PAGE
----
Still feeling sick and longing for movement, I took a walk this evening to one of the more recent new zones. Disappearing under an archway beside our new convenience store I emerged in what will be a car park for the new flats. To my surprise and delight, a pair of rather old buildings have been restored as shop fronts. They must have been out of sight for some time, tucked away behind the building which previously occupied the area. It's unclear if they were originally shops, and it's going to be necessary to drag a longer-time resident away from the bar long enough to ask them. From here though, things deteriorate. The new blocks tower above the low, Victorian buildings of Market Street and are packed closely together in the sliver of land which was the course of the River Brue, diverted along a straight alignment south of here. A snake of road leads westwards from the development, up a steep bank to gain the main road south of the original bridge over the deleted river. The effect is to isolate the new blocks in a damp hollow. There is no way out to the nearby riverbank, though this may change when the contractors dump is removed from the site. Even then, there is I'm told an ancient dispute about land to the south of Market Terrace and Bertha Terrace which would likely prevent completion of the walkway along the river to the Railway Station. This isn't a comfortable spot, and despite what I imagine could be wonderful open views across the Somerset Levels, I'm reminded of the sense of claustrophobia and gloom which Moorlands once exuded. The planning errors of the post-war public housing era are being repeated by the private sector, and I can conjure up a bleak future view of this blighted enclosure with little effort. And still it continues, just a few metres from my home an old garage and filling station which had served for years as a few makeshift corrugated-iron shops (including the superbly named 'Millennium Kebab') has gone, the site cleared and the ancient fuel tanks finally excavated from the long covered forecourt. A new view from Church Street into the playing fields and beyond has opened - letting light and space into the busy street - but this will soon be enclosed by more blocks of housing built to meet quotas rather than to serve needs.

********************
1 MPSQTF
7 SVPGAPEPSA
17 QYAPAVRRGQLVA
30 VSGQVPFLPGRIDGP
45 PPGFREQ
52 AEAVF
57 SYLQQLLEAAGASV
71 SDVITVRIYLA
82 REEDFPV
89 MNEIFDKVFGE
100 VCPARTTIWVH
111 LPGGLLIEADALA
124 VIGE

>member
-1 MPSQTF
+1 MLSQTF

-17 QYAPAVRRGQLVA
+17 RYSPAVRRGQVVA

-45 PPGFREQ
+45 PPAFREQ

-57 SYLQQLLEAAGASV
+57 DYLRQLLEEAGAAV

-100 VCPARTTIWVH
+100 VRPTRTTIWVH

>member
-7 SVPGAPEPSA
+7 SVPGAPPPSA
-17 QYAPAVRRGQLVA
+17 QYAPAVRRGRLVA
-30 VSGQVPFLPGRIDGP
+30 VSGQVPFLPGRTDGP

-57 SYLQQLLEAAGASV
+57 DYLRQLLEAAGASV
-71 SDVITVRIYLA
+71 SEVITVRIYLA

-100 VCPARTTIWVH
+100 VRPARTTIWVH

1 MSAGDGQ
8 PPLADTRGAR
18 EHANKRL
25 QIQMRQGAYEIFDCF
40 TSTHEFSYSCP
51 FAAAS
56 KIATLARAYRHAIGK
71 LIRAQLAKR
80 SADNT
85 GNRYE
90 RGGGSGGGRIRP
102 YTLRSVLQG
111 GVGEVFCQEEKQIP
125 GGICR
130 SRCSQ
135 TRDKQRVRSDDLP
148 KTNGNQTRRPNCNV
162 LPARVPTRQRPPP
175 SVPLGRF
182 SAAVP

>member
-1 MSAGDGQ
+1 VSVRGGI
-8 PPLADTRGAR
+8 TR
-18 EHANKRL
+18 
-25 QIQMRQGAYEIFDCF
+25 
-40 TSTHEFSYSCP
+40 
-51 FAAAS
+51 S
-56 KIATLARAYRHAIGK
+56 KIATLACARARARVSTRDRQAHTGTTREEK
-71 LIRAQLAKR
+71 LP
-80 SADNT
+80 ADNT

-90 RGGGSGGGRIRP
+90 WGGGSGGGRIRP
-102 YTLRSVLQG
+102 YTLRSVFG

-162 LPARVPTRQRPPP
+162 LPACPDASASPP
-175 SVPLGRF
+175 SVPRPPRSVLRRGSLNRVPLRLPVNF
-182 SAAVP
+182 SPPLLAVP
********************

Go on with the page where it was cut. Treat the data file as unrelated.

So, trudging back as it began to rain I proposed to myself the creation of the Highbridge Psychogeographical Association. It's just me now, but I'd welcome local historians who want to be dragged kicking and screaming into the future, or indeed speculative developers who want to re-anchor with the past. Highbridge has always been disputed territory - where industry met agriculture, where the brackish Severn tide meets the meandering Brue drain, where road met rails at an uneasy crossroads, where the same clock told three different times at once. Whichever of the clock faces you consult, it's high time to explore this curious and proud old town in new ways.
So should you see a portly figure in a parka snooping around your newly purchased buy-to-let investment, just think of me as a harmless but culturally alert neighbourhood watch scheme...
I've had a home on the web for more years than I care to remember, and a few kind souls persuade me it's worth persisting with keeping it updated. This current incarnation of the site is centred around the blog posts which began back in 1999 as 'the daylog' and continued through my travels and tribulations during the following years.
I don't get out and about nearly as much these days, but I do try to record significant events and trips for posterity. You may also have arrived here by following the trail to my former music blog Songs Heard On Fast Trains. That content is preserved here too.